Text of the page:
Overall, this story was very complex with lots of twists and turns. I did devour it and I am looking forward to reading the rest of the books in this series [yes, I know I always rant about why I hate series, but I’ll give the rest of these books a chance]. If you are interested in buying the book, you can buy it here. After you have read it, leave a comment and let me know what you think! 





“Flame and shadow. One cannot exist without the other.” 




4/5 Stars 


Tuesday, January 10, 2017

It’s a Writer Thing — Goals vs. Outcomes

This is a guest post by Jessica Bayliss. 



Happy New Year, wonderful writers! Welcome back to It’s a Writer Thing. 

Today, I want to talk about goals. In my work as a clinical psychologist, I help people set goals to improve their health and overcome challenges. I’m a firm believer in making commitments to ourselves, regardless of what our life strivings are. 

But the way we set goals matters. 

Here’s what I mean. Take someone who is trying to lose weight. Their goal might be to lose ten pounds or twenty pounds or whatever. But actually, number of pounds isn’t actually a goal; it’s an outcome. A goal is something completely different.

DEFINITIONS

Outcome: the long-term thing we’re trying to accomplish through our day-to-day efforts: losing ten pounds, quitting smoking, being more socially-active, writing a book, being a successful author. All of these are outcomes.

Goal: the day-to-day behavioral steps needed to reach our outcome. 


APPLYING THESE CONCEPTS

In the weight-loss realm, a goal might be to cut 500 calories a day or to exercise for 30 minutes, five times a week. This will result in the outcome of fitting into those super-cute jeans. 

In writing, a goal might be to write every day from 5AM to 6AM and for 3 hours on Saturdays. Or, to write 1k each day. Or five hundred. Or five thousand. If we’re revising, we could aim for one chapter a day or send our MS to three critique partners by the end of the week. For querying authors, an outcome is to sign with an agent. The goal might be to query two new agents each week or to always have ten queries out at any given time. Or to learn how to actually write a query because that’s another totally different skill we must master (and it’s frickin’ hard).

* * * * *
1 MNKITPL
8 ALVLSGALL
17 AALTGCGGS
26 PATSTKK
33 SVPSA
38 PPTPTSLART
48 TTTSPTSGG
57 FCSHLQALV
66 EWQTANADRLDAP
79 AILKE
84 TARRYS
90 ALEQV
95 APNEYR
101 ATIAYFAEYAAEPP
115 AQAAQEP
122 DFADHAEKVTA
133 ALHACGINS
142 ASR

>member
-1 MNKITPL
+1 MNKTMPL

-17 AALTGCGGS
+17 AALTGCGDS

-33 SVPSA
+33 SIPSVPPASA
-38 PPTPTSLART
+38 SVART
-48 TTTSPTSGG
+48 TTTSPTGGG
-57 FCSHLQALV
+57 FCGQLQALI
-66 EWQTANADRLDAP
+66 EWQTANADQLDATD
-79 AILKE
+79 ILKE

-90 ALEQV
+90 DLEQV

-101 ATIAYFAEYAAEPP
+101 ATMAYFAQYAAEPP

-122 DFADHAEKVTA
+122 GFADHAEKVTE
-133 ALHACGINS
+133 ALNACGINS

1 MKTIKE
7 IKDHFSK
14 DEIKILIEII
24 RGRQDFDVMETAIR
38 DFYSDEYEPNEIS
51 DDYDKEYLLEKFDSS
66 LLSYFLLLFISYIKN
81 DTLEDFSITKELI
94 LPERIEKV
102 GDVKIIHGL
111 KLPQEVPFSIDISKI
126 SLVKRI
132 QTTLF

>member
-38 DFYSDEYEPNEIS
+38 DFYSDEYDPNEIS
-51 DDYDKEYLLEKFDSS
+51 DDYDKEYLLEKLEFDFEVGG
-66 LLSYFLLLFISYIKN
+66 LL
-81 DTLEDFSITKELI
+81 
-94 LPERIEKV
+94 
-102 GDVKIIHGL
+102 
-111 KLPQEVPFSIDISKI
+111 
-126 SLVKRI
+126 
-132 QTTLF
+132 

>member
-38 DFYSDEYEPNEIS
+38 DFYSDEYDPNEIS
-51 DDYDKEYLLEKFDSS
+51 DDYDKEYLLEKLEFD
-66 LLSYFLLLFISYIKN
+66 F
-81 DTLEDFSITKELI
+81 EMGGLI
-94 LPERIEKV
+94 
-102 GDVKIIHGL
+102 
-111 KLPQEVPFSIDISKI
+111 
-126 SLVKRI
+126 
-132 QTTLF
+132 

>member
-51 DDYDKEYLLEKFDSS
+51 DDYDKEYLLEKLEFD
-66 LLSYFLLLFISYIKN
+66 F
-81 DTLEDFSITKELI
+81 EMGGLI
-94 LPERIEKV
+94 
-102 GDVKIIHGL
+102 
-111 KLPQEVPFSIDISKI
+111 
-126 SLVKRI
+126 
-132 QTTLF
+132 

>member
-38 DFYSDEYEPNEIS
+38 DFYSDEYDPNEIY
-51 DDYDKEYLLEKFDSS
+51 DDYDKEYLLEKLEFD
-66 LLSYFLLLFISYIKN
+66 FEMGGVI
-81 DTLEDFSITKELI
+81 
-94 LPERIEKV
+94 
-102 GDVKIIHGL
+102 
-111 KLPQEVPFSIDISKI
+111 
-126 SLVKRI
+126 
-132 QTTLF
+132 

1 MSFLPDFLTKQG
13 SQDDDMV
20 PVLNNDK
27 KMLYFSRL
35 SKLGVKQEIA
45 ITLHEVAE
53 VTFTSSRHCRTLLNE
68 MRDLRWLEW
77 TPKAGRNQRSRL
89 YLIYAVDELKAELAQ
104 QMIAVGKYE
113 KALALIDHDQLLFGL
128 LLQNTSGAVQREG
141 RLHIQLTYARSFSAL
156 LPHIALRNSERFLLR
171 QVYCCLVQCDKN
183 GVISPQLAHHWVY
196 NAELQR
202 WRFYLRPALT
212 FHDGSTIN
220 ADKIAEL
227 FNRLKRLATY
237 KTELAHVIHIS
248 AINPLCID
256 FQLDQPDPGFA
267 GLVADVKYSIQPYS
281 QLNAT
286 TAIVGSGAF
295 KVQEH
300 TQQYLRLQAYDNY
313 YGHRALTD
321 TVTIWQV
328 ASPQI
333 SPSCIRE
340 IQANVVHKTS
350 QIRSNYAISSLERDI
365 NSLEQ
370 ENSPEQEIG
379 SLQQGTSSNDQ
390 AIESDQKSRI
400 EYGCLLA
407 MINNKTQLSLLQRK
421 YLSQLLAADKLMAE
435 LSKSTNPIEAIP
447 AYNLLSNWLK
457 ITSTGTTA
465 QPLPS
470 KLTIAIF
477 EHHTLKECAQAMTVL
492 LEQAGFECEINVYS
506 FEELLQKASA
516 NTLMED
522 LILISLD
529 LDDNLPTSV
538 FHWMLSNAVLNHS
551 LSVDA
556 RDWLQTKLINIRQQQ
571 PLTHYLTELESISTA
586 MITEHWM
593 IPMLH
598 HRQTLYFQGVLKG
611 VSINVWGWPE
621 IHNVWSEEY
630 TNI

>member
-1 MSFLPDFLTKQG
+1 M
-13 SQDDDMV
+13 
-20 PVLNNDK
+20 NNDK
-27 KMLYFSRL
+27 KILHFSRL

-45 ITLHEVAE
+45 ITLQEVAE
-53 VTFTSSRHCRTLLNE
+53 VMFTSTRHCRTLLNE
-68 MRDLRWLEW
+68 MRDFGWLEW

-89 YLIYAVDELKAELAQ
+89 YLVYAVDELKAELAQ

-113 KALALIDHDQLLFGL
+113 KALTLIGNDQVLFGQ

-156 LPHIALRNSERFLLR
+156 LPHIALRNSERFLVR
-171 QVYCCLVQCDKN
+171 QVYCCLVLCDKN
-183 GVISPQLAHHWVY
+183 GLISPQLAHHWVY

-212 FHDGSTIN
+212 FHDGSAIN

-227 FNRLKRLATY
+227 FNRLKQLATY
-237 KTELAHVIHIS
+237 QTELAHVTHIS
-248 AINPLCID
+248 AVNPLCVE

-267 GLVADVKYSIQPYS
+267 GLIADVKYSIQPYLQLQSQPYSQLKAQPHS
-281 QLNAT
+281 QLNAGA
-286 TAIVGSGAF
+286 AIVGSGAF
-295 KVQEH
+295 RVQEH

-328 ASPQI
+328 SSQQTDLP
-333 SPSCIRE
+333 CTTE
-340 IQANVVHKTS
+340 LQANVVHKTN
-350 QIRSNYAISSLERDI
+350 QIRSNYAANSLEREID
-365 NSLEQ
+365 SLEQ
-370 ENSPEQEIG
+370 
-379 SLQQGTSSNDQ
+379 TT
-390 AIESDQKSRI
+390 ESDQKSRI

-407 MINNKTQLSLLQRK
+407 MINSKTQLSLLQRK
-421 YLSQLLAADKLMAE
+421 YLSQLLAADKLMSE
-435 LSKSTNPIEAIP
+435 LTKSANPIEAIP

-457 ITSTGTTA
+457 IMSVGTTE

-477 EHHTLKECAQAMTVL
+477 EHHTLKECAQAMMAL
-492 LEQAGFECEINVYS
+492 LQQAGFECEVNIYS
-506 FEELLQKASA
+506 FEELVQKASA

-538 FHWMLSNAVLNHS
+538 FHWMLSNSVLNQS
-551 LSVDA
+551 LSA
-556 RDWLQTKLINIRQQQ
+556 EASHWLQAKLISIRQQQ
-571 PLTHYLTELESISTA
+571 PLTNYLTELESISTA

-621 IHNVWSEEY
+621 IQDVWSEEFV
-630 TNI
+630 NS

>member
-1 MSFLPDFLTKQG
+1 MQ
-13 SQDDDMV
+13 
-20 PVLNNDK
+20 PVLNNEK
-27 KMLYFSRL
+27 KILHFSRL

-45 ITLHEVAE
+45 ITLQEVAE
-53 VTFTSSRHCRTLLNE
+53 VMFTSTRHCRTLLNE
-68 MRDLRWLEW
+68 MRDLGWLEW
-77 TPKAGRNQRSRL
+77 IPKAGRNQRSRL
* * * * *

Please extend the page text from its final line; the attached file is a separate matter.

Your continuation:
These goals can all help us reach the outcomes of writing that novel, getting an agent, and being a published author.

WHY DOES THE DISTINCTION BETWEEN OUTCOME AND GOAL MATTER?

There are two main reasons:

1) Outcomes aren’t always behaviorally-driven. In other words, the thing we’re trying to accomplish isn’t directly under our control. 

We can cut calories at will (even though that’s frickin’ hard too), but we can’t lose weight at will. Whether we shed or gain pounds is due to many complex factors, including our behaviors and processes inside our bodies; we can’t predict exactly how much we’ll lose or how fast. 

In the writing realm, there is a mind-boggling number of uncontrollable factors, like what others think of our work. We can (and should) always practice to get better, but we can be the best writer the multi-verse has ever seen, and someone will still call our book very bad names. We can’t control when the agent will read our query or whether that editor will request the full.

Another challenge of writing is, we can control the number of words we write, but we can’t control how those words will come together to form a story. Or, to be more specific, we can control how the words come together, but it takes many passes to get it right.  That brings me to number two.

2) Outcomes require many steps and sustained effort. In other words, we can’t accomplish them quickly in one day or one sitting, and they require multiple types of behaviors to be successful. 

In weight loss, we have to cut calories, change the kinds of things we eat, and increase our physical activity.

In writing, there’s drafting, revising, editing, getting and incorporating feedback. And don’t even get me started on the process of querying and submissions. There are many steps (and sub-steps, and sub-sub-steps, and sub-sub-sub-steps) that are needed to become a published writer.


IT’S ALL ABOUT MOTIVATION

If our jeans are still tight after a week of effort, or if that book doesn’t simply pour out of our fingers onto the computer screen, it’s easy to quit, to say we’re not cut out for success, or—worst yet—to say bad things about ourselves for not being successful.